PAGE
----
2.2.6 Thiophene dyes
Thiophene oligomers and polymers have put forward extensive applications in organic electronics, owing to their remarkable performance as organic semiconductors . A series of thiophene oligomer based fluorophores appended with 4-sulfo-2,3,5,6-tetraflurophenyl ester
2.2.7 Inorganic dyes
Inorganic dyes are procured when the organic dyes are combined with appropriate metals. Typically monoazodyes containing additional groups such as amino, hydroxyl, and carboxyl groups which are capable of forming coordination complexes with metal ions are used. This organo-metallic combination could lead to enhanced optical properties. The synthesis of organo soluble 4-
2.3 Photochromatic dyes
Some materials at their molecular level exhibit a property of changing their absorption spectra on exposure to light radiation. This is usually a reversible change and is accompanied with alteration in the physical or chemical property. This kind of photo transformation is referred to as photochromism. The reverse change may be induced thermally (photochromism type T) or photochemically (phtochromism type P). The discovery of photochromic materials can be retraced to the middle of 19th century when Hirshberg and his team (1950) have contributed significantly towards the synthesis and mechanistic studies of photochromic materials. Hirshberg coined the term “Photochromism” from Greek words ‘photos’ meaning light and ‘chroma’ means color. Varieties of materials like minerals, nanoparticles, inorganic–organic compounds, organic dyes, polymers, and biomolecules have been explored to exhibit photochromic property. They have been in use in modern applications like erasable optical memory media, photo-optical switch components, sunscreen applications, contact lenses, security glasses, and thin films. Some of the organic photochomic compounds undergo reversible light-driven reaction hence these compounds are often incorporated into polymers, liquid crystals, and other such matrices. Although the decade 1950–1960 has remarked synthesis of photochromic materials with the advancement in newer supportive technologies such as spectroscopy the field has not gained acceleration. This is due to the sensibility of organic materials towards the light which makes them undergo degradation (they were not fatigue resistant). After the report of the synthesis of fatigue resistant spironapthoxazines many-fold increase in the applications of photochromic materials has been reported. Spiropyrans, spriooxazines, chromenes, fulgides, fulgimides, diarylethenes, spirodihydro indazolines, azocompounds, polyarenes, quinones, anils are the photochromic dyes in the industrial and general application field . In the recent past attempts have been made to apply microwave-assisted synthetic methods to the total synthesis or in one or two intermediate steps.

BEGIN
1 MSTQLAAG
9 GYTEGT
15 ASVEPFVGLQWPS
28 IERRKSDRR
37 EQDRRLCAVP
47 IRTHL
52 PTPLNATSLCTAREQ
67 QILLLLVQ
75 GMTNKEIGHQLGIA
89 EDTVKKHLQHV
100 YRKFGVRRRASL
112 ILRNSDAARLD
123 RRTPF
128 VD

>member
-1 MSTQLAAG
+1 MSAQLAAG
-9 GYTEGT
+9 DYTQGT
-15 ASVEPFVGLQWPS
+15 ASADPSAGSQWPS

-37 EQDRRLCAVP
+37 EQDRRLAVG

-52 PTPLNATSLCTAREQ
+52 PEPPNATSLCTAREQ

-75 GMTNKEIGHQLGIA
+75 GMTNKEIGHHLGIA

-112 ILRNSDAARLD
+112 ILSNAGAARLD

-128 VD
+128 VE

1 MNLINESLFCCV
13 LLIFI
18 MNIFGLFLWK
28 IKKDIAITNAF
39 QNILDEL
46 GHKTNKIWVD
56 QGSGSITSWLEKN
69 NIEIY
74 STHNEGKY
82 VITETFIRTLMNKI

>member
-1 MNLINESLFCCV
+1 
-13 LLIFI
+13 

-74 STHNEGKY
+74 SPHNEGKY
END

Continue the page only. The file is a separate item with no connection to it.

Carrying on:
Spirooxazines are the important photochromic dyes being popularly seen in very common to high tech applications. Due to their brilliant light fatigue resistance nature, they are the dyes of bright prospects. The reports of the synthesis of spirooxazines by conventional methods are many. Successful efforts have also been made to obtain them by environment-friendly microwave-assisted synthetic methods. Spirooxazine
At optimal power 230 W microwave irradiation for 2 min duration 87% yield of the dye
2.4 Organic-light emitting diodes (
The light-emitting diode (LED) is a light-emitting semiconducting material when current flows through it. The current flow induced light emission was first observed by Captain Henry Joseph Round in 1907. Light emission takes place when electrons undergo a transition from the conduction band to the empty valence band. The band gap in semiconducting material decides the color of emitted light.
The amalgamation of organic moieties and inorganic matrices results in the synergetic effects by augmenting of the properties like flexibility and shape ability with stability . Poly (2-hydroxyethyl methacrylate) (PHEMA) silica-hybrids have been prepared by microwave irradiation . Organoboron dye diketonate BF2 complex
N,N-Diphenylamine (DPA) were transformed to form precursors for
Polyfluorene is regarded as an important source for the development of
Since from the centuries, dyes have played a very important role in human life. The functional dyes have changed the technologies drastically and have gained immense importance now a day. A specific property of the dye depends on the various factors such as the donor, electron acceptor/π-conjugation, linker, etc. present at appropriate positions. More effort has been established into searching for better dyes with expected properties. Microwave-assisted synthesis has changed the methodology of organic synthesis and hence is also efficiently applied in the synthesis of functional dyes. Therefore, a number of dyes synthesized under microwaves along with their applications were discussed. There is a possibility for further development in organic synthetic methodology under microwaves to obtain dyes having wider applications in organic photovoltaics, fluorescence sensors, photochromic materials, OLEDs, etc.
The authors thank the DST, New Delhi for the sanction of PURSE Phase -II to the Karnatak University, Dharwad.